As a mercy, God allows tragedies to illustrate sin and serve as a warning to the unrepentant. Yet tragedies also point us back to the cross, where Christ died to rescue sinners from suffering forever.
Hearing the Word of God as He has delivered it in Scripture is the starting place for your life of prayer—whether you are new disciple of Jesus Christ or a seasoned prayer warrior. If you find yourself struggling in prayer, it can ultimately be traced to your struggle in the study and understanding of Scripture.
Just as the walls are the greatest defense for a city, self-control is our defense as believers. But we must also remember that we are only able to practice self-control as we surrender control of our lives over to Jesus Christ and live in victory over sin as He enables us to practice self-control.
There are three main areas of our lives we need to practice self-control over: our thoughts, emotions, and body. Athletes go through rigorous training for a trophy—a perishable prize. But as Christians, we are promised an imperishable crown that will never fade away. We must have self-control as we await our crown that we might be used by God for His glory.
When we fail to practice self-control, we are like the city of Jericho—open to attacks of the enemy and waiting for destruction. As believers, we face temptation on a daily basis. Self-control is the wall of defense against the sinful desires that wage war against our soul.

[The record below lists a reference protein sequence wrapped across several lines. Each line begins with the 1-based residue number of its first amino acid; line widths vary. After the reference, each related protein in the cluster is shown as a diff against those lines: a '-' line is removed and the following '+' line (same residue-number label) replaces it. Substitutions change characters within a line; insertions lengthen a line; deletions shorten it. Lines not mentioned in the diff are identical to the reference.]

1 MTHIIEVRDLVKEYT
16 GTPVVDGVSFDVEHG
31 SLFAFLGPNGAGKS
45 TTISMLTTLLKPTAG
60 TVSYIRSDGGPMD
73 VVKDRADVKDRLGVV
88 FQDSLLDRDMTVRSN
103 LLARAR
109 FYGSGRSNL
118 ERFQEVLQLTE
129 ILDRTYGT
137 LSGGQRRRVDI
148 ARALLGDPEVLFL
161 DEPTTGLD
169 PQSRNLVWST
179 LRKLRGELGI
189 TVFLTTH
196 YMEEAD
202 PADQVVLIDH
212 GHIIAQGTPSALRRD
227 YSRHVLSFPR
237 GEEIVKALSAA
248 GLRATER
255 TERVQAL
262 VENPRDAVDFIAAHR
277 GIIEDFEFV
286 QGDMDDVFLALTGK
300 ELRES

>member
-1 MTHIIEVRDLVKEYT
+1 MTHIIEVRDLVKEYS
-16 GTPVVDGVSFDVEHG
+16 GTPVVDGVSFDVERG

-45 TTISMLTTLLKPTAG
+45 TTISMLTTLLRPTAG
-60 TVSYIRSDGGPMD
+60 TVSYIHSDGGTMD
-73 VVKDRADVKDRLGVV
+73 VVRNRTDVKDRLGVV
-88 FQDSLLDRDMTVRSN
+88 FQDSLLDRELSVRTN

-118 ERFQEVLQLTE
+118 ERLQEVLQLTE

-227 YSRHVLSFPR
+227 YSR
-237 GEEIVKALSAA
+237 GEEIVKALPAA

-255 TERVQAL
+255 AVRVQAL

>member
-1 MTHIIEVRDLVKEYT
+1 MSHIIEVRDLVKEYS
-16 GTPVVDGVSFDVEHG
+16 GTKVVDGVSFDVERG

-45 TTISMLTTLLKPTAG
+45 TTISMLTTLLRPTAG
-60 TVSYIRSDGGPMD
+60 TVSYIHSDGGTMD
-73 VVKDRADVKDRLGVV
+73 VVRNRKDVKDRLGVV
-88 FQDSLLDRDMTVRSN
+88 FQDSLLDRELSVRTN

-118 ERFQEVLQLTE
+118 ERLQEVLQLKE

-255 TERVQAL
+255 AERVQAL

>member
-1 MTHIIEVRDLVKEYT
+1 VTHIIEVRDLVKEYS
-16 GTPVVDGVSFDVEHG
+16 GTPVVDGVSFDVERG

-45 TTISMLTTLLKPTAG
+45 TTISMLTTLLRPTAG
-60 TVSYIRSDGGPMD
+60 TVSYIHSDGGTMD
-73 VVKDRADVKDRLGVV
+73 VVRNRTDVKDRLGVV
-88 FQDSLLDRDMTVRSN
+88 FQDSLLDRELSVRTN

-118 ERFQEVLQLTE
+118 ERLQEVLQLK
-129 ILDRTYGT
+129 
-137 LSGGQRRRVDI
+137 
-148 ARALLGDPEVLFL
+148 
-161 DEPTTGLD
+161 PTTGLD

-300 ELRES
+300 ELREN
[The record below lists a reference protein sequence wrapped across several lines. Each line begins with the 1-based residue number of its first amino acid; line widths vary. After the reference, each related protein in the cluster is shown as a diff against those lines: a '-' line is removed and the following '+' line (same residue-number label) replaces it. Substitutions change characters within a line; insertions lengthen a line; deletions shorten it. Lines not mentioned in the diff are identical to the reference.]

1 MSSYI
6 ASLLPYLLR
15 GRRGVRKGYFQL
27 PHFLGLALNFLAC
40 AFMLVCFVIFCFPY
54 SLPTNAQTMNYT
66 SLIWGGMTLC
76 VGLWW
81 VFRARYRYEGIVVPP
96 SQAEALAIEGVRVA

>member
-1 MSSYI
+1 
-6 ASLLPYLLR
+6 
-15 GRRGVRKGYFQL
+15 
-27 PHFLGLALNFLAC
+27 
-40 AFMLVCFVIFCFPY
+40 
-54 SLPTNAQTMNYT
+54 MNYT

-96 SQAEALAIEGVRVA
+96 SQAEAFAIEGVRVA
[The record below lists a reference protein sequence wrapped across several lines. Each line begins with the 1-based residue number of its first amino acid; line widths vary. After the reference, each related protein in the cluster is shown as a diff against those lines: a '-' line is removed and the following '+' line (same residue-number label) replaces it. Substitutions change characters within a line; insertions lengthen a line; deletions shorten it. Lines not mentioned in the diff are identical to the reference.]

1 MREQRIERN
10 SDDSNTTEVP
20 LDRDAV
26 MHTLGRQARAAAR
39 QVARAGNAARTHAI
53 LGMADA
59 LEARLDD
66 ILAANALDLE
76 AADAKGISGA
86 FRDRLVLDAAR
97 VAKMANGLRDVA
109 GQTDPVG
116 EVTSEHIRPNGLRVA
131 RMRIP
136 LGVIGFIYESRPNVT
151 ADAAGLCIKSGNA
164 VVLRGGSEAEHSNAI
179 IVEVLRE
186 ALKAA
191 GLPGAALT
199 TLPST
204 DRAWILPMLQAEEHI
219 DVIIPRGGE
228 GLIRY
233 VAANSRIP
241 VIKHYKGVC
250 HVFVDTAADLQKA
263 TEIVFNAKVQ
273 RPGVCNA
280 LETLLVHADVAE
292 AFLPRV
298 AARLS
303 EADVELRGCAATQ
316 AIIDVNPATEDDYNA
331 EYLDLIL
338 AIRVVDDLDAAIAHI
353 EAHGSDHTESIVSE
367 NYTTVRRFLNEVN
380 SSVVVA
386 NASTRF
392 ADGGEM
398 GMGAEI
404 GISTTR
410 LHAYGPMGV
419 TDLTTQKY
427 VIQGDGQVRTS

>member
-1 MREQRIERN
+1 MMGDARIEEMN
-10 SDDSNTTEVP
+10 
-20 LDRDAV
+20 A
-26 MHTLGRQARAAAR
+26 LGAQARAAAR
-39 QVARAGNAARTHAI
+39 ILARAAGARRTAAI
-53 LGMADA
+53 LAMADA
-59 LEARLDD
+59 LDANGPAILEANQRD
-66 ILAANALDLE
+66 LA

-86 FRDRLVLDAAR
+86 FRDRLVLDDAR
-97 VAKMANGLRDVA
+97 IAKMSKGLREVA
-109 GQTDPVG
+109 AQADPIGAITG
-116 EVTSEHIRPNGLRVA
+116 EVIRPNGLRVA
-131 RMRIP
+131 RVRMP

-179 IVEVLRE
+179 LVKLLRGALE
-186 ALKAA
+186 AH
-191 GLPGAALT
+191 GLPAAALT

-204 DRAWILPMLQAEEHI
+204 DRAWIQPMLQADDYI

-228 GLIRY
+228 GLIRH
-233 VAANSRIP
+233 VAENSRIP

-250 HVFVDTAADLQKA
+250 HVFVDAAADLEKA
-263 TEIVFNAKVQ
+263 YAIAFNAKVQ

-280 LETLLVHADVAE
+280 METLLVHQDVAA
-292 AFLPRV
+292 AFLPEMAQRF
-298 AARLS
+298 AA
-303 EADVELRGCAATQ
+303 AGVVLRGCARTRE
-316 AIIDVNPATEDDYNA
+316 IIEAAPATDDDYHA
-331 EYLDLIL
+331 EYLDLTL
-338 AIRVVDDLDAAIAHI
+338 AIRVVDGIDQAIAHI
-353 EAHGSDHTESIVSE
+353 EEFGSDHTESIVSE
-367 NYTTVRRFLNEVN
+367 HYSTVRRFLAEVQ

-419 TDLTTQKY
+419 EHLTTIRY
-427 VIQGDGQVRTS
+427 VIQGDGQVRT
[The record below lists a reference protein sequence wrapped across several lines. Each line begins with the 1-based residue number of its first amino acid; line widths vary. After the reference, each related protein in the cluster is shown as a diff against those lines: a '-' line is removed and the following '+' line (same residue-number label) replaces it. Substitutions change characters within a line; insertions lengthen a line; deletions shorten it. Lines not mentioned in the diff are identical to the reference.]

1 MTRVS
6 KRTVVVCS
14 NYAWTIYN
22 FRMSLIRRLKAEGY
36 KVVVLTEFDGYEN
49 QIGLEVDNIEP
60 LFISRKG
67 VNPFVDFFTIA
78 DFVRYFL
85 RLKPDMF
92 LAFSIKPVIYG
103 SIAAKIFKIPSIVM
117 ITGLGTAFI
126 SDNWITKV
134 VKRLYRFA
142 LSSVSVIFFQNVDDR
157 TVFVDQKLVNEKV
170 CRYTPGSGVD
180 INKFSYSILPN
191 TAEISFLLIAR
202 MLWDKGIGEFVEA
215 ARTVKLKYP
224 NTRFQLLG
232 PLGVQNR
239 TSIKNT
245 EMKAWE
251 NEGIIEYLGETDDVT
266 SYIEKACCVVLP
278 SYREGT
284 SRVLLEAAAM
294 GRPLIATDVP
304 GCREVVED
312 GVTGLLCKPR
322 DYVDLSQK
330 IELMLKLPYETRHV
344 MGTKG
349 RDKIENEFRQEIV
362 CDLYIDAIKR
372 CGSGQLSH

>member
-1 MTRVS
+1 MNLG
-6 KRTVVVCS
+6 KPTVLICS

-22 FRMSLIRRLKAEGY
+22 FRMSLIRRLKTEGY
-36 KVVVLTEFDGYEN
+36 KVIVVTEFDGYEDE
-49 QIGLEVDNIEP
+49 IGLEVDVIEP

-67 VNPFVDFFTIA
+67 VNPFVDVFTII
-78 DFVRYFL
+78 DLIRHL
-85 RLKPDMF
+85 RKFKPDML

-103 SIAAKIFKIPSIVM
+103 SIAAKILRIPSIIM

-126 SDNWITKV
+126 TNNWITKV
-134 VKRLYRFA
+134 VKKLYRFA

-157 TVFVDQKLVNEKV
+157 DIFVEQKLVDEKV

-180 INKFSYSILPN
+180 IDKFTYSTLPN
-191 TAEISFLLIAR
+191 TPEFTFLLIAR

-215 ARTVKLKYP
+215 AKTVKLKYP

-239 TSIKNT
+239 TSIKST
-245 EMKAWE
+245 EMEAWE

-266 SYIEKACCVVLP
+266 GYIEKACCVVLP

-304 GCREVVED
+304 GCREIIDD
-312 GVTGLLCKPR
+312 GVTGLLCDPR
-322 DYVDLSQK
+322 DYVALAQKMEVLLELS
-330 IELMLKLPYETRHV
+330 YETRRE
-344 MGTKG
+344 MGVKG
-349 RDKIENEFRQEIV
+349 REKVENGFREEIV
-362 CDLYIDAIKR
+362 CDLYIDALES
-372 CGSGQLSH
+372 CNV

In recent years, the concept of Hell has come under fire. Hell is seen as an antiquated tactic used by preachers of yesteryear to frighten people into making professions of faith. Passages on Hell are being reinterpreted to make them less offensive. But Scripture teaches that Hell couldn’t be more real and gives great detail about the horrors of this habitat of certain torment.
Imagine having to give an account for the souls of human beings. And having to give that account not to an earthly boss but to the risen Son of God Himself—your Lord and Master Jesus Christ. Well, that is exactly what every pastor is required to do according to Hebrews 13:17. It is that fearful prospect that should make our blood run cold.
In 2 Timothy 2:24-26, Timothy’s father in the faith, Paul, sets before him the terms of service regarding pastoral leadership. In this passage, we find the calling, character, and conduct of the true servant of God.
Jesus will never leave His bride. Yet, He does more than provide a supreme example of stubborn love for His bride. Part of the good news of the gospel is that believers are given the power to act righteously. Because of Christ’s death and resurrection, we can lean into Jesus today to give us the strength to follow Him in giving His kind of covenant love to our spouse.
Many well-intentioned believers are often left wondering, “how can I know if I’m saved?” Although assurance of salvation is available to every believer, it is not promised. It is a complex issue and it is often absent in the Christian’s life.